Abu Hamza: Cameron calls for faster extradition process

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Media captionNick Bryant looks back at the case against Abu Hamza

David Cameron has said more could be done to speed up the UK's extradition process, after Abu Hamza al-Masri was found guilty of supporting terrorism.

The prime minister said while it took 10 years to remove the radical Muslim cleric from the UK, justice was done.

Abu Hamza could face a life term when sentenced in September. He is to appeal his conviction by a New York court.

His trial heard he aided the kidnappers of 16 tourists in Yemen in 1998 and tried to build a terror training camp.

Mr Cameron told BBC Radio 4's Today programme he thought it was "good that he has faced justice", but that the government must "reflect on whether we can extradite faster".


By Dominic Casciani, BBC home affairs correspondent

Image copyright Reuters

Why did Abu Hamza's extradition take so long?

Firstly, judges were dealing with an unprecedented situation: multiple extradition requests from the US for a group of men who were accused of terrorism offences while they were based in the UK.

The cases involved unique circumstances and complex questions which, taken together, had never been put before our courts. These included whether controversial conditions in some maximum security American jails were humane.

So it was inevitable that there would be appeals, as our law allows, all the way to Europe: that is what happens in difficult cases.

The courts have now answered those questions - and that means future extraditions will be more speedy.

Secondly, the cleric's extradition was halted because after years of doing nothing, the UK's authorities suddenly decided in 2006 that they wanted to prosecute after all. The US was told to get to the back of the queue and wait until the end of that British trial. So, in all, Abu Hamza's case was as exceptional as you can get.

'Religious war'

Abu Hamza was extradited from the UK, where he preached at the Finsbury Park mosque, after having been jailed for seven years for inciting murder and racial hatred.

Abu Hamza in numbers



Came to UK


  • Jailed in UK for 7 years

  • Extradited to US in 2012

  • Found guilty by US court of 11 terror charges in 2014

Getty Images

Mr Cameron said the government would "reflect on" speeding up extradition and deportation.

"We also need to look... at the European Convention on Human Rights and the position we have got to get into in which if someone threatens our country, we should be able to deport them if they have no right to be here," he said.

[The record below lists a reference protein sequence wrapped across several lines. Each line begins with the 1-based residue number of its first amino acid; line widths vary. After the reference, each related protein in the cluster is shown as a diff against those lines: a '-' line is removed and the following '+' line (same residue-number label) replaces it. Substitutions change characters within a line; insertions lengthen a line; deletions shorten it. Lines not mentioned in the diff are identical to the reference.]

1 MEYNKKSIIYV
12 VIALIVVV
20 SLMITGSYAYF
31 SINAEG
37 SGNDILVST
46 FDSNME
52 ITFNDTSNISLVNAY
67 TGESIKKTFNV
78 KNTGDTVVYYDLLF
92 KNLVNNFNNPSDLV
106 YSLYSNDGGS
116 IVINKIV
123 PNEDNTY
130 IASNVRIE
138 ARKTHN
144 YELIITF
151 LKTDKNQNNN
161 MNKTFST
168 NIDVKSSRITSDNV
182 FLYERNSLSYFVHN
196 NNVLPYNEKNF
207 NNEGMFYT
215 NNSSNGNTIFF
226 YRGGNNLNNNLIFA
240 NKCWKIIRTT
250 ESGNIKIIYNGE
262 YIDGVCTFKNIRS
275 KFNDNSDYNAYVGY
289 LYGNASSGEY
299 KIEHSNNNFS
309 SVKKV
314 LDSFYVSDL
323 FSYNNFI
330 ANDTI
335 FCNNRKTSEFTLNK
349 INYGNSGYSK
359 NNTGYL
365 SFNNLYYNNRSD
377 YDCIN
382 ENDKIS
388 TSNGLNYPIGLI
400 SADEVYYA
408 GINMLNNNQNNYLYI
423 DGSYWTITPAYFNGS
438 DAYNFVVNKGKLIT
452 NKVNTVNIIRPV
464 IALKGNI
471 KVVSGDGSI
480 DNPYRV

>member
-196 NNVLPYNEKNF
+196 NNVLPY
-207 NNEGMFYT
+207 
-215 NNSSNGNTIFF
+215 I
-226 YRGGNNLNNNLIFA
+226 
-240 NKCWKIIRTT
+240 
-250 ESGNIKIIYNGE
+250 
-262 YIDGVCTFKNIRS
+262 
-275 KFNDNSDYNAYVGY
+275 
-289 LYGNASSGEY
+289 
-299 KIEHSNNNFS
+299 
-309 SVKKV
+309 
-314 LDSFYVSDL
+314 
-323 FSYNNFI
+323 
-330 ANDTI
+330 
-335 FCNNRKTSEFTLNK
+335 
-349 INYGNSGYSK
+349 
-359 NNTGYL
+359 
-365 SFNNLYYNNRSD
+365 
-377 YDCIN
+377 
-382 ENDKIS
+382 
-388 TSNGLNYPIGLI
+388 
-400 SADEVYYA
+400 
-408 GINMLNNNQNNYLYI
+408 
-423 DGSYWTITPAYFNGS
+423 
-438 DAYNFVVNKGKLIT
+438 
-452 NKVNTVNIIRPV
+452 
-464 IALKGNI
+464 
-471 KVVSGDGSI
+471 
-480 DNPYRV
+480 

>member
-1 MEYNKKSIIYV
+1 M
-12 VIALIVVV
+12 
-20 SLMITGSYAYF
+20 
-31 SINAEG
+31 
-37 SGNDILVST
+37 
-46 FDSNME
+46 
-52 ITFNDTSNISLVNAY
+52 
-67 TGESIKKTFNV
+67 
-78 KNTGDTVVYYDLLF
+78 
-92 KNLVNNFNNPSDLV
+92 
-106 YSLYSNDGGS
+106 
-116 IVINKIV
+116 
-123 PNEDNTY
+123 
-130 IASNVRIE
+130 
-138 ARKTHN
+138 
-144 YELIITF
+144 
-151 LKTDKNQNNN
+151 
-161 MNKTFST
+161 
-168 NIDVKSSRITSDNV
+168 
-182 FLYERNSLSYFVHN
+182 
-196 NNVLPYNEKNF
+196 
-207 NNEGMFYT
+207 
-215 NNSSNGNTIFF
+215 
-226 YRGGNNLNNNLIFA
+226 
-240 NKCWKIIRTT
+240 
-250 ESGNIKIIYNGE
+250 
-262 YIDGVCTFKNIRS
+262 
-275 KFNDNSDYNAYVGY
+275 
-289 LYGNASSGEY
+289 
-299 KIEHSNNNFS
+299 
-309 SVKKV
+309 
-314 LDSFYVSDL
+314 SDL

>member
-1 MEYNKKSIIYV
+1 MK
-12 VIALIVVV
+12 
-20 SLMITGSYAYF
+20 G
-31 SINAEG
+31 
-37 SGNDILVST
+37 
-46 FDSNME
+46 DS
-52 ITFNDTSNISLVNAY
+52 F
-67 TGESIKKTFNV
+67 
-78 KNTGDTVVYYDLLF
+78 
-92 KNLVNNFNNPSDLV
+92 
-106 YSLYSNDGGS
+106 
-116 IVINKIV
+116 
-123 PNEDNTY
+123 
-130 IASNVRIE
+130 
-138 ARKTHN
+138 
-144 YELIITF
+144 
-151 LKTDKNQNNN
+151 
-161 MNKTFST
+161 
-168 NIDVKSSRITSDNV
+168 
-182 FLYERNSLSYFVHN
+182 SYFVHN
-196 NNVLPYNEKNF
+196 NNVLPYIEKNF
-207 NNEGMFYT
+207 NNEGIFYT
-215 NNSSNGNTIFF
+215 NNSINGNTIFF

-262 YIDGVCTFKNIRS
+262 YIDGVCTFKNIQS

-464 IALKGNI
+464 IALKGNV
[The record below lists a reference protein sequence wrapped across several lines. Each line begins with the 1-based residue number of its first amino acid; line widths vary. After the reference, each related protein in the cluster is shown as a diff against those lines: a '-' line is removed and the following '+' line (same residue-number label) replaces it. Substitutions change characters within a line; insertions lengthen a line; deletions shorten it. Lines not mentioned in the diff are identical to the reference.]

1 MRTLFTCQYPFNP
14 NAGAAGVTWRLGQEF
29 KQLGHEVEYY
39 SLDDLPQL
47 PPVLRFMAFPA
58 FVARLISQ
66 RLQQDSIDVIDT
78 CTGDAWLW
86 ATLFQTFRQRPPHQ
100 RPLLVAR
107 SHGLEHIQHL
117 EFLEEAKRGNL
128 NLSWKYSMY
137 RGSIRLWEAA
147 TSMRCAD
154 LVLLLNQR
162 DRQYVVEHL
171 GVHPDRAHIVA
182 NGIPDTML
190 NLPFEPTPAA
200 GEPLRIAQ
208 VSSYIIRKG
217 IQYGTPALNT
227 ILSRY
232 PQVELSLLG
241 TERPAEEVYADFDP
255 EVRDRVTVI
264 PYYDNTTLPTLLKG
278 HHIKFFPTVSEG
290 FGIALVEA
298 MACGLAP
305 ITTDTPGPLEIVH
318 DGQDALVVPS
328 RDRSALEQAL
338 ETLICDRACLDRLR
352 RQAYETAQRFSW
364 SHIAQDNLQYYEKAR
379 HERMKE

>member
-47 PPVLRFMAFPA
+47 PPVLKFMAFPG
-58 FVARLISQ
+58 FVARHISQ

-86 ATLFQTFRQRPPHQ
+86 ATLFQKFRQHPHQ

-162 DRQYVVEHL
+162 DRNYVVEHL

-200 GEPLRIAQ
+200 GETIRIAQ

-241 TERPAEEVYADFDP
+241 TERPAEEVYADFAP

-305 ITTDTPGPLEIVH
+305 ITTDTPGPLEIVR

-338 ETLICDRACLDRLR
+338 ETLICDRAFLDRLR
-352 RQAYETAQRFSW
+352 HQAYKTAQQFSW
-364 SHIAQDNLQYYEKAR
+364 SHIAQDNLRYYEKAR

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Media captionKidnap victim Laurence Whitehouse: Abu Hamza guilty verdict "justified"

In New York the jury of eight men and four women reached a unanimous guilty verdict on all 11 terror charges.

Manhattan US Attorney Preet Bharara said Abu Hamza "was not just a preacher of faith, but a trainer of terrorists".

Abu Hamza was arrested in May 2004 on a US arrest warrant.

The 11 charges against him included allegations that he arranged satellite communications for a group of kidnappers in Yemen who carried out a deadly attack in which four hostages were killed.

He was eventually also found guilty of conspiring in 1999-2000 to establish an al-Qaeda training camp in Bly, Oregon in the north-western US, among other acts.

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Media captionDavid Cameron: "If someone threatens our country, we should be able to deport them"

'Very controversial'

He was convicted of various crimes including hostage taking, conspiring to provide material support to terrorists, and abetting religious war in Afghanistan.

Abu Hamza's defence team said he would appeal, claiming that too much weight had been given to comments he had made on unrelated matters.

His lawyer, Joshua Dratel, told BBC Radio 4's Today programme that Abu Hamza expressed himself "in a manner that was open, very controversial, very honest, very objectionable in many respects with many people's points of view".

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Media captionAbu Hamza's lawyer, Jeremy Schneider, suggested the terrorism charges had an emotional effect on the jury

He said those people were entitled to their points of view just as Abu Hamza was to his.

"What that doesn't do is make him a criminal," Mr Dratel added.

"And unfortunately, we think that the tenor of his remarks and the way that they were admitted in this case in sort of trigger points for United States, particularly a New York jury, 9/11, Osama Bin Laden, al-Qaeda, all of that created an atmosphere in which the evidence was not evaluated."

'Helped MI5'

Born Mustafa Kamel Mustafa, Abu Hamza al-Masri came to Britain from Egypt in 1979.

He told the court he lost an eye and both his hands - not, as he had previously claimed, from fighting the Soviets in Afghanistan - but during an accident in Pakistan when liquid explosives intended for use in a road construction project went off by mistake.

It was after this that he began wearing a hook in place of his hands which, along with his missing eye, made him a distinctive figure among British Islamists.

His defence claimed in the trial that he had assisted MI5 "to keep the streets of London safe".

But the prosecution portrayed him as a terrorism boss, recruiting and despatching young men on missions around the world.

They said the calm figure who had appeared during the trial - and who will be sentenced on 9 September - was a fraud.

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